HALLANDALE BEACH, FL, March 9, 2022 — The following press release arrived in my inbox at 4:29 PM:
“Gulfstream Park stewards announced Wednesday jockey Paco Lopez has been suspended 14 race days for careless riding in Saturday’s Fasig-Tipton Fountain of Youth (G2) and has been placed on probation through the remainder of the Championship Meet.
“Associate Steward Stephen DiMauro added details were being worked out as to when Lopez would begin serving his days.
“Furthermore, to better serve the stewards and customers, Gulfstream Park officials announced Wednesday that additional cameras would be added and installed in the near future to provide better views of each race on dirt, turf and Tapeta.”
So, new cameras will be installed “to provide better views of each race…”
So the view of the incident wasn’t good enough, is that what we’re saying here?
If a rider is guilty of careless riding and benefits from reckless tactics, the horse should be disqualified on the spot. He was not.
Lopez rode In Due Time to a second place finish, a race in which High Oak clipped heels and fell, causing a trailing horse, Galt, to fall over High Oak. It is also unclear what role A.P.s Secret played in the accident.
What option, then, do rival horsemen have in this case? Who exactly was bothered? Was there any pressure from outside horses which contributed to putting all the leading horses in dangerously close quarters?
We will never know.
As for the bettors, what about the $2,028,890 bet in the straight pools; win, place, and show ? [Win was not at issue].
But what about $1,067,880 bet in exactas that included third finisher O Captain, who should have been elevated above the horse whose jockey rode carelessly enough to be suspended 14 days?
What about the $653,428 that included fourth finisher Emmanuel in their trifecta wagers?
What about bettors who used Dean Delivers in the superfecta, a pool amassing $371,547 in handle.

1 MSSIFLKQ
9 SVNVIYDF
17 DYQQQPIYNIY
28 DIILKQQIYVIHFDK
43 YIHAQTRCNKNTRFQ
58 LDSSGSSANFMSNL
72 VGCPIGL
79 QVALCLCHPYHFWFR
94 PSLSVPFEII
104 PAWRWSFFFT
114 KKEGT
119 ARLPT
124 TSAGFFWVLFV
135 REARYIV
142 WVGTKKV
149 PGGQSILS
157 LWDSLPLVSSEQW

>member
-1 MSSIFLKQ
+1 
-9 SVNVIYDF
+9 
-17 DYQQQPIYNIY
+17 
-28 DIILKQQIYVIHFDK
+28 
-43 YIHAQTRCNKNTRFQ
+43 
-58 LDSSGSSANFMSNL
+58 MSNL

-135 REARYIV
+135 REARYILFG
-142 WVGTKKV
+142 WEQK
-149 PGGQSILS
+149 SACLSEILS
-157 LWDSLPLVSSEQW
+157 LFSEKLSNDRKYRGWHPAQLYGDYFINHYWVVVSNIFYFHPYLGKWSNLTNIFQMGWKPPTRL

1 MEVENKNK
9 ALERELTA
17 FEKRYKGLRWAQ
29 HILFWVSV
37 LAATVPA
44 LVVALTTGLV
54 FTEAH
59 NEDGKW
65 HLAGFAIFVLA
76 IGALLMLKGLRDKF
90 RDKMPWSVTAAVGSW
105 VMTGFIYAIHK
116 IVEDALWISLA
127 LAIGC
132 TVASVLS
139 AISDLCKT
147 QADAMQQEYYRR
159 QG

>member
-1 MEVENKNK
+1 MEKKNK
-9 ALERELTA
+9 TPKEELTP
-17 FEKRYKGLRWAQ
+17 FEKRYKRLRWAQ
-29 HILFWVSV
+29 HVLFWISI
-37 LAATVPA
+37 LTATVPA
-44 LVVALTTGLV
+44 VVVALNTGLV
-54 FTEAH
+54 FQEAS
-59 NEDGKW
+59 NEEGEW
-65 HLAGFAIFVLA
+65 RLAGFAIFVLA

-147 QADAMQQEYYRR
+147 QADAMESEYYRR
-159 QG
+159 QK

And what about the $18,029 wagered in the Super Hi 5 who thought that Rattle N Roll should at least finish fifth, or the $18,886 wagered in the quinella?
The Paco incident needed to be adjudicated in real time, not retro-fitted into a palatable public relations model four days after the fact.
When Irad Ortiz Jr. was handed a 30-day suspension for two separate incidents in New York last year, anyone who watched those races knew who the victims were.
How can the Florida stewards–who we believed did the right thing by not taking action because the video evidence, dubious at best, was inconclusive–take this action 96 hours after the race was run?
Did Lopez definitively cause the heels-clipping incident? If he did, why was there no claim of foul? It’s not like Lopez has a ton of friends in the jocks’ room looking to shield his repitation.
Once again, bettors were treated as if they don’t matter: Open the accounts and they will bet.
The stewards think they did the right thing Wednesday by suspending Lopez 14 days and putting him on probation for the balance of the championship meet. All they did was give racing another black eye.
The stewards accommodated the guilty party by stating they will “work out when Lopez will begin serving his days.” But there is no accommodations for the victims; owners, trainers, jockeys, and bettors who were Fountain of Youth participants.
The Fountain of Youth was involved in 14 different betting pools. The purse was guaranteed at $400,000. Horseplayers bet a total of $7,705,840 on the Grade 2 stakes.
So what about those wagers? There’s nothing about those wagers. It’s the old Abbott and Costello routine: “They’re Off, You Lose.” And when the betting stops, the house bends over and scoops up the cash.